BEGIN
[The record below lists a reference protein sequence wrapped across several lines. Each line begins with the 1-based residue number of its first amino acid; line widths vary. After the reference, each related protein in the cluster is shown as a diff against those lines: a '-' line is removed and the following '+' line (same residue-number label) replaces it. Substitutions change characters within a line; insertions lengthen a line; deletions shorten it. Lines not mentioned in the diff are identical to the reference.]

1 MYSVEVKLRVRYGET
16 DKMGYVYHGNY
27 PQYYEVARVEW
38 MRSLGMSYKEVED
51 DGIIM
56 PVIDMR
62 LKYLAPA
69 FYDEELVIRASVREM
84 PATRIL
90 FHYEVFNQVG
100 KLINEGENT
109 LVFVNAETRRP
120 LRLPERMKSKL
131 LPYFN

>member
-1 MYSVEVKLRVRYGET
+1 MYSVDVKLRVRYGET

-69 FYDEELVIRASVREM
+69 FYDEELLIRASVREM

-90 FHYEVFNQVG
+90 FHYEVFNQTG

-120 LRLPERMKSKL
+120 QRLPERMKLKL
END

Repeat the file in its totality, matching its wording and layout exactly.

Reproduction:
[The record below lists a reference protein sequence wrapped across several lines. Each line begins with the 1-based residue number of its first amino acid; line widths vary. After the reference, each related protein in the cluster is shown as a diff against those lines: a '-' line is removed and the following '+' line (same residue-number label) replaces it. Substitutions change characters within a line; insertions lengthen a line; deletions shorten it. Lines not mentioned in the diff are identical to the reference.]

1 MYSVEVKLRVRYGET
16 DKMGYVYHGNY
27 PQYYEVARVEW
38 MRSLGMSYKEVED
51 DGIIM
56 PVIDMR
62 LKYLAPA
69 FYDEELVIRASVREM
84 PATRIL
90 FHYEVFNQVG
100 KLINEGENT
109 LVFVNAETRRP
120 LRLPERMKSKL
131 LPYFN

>member
-1 MYSVEVKLRVRYGET
+1 MYSVDVKLRVRYGET

-69 FYDEELVIRASVREM
+69 FYDEELLIRASVREM

-90 FHYEVFNQVG
+90 FHYEVFNQTG

-120 LRLPERMKSKL
+120 QRLPERMKLKL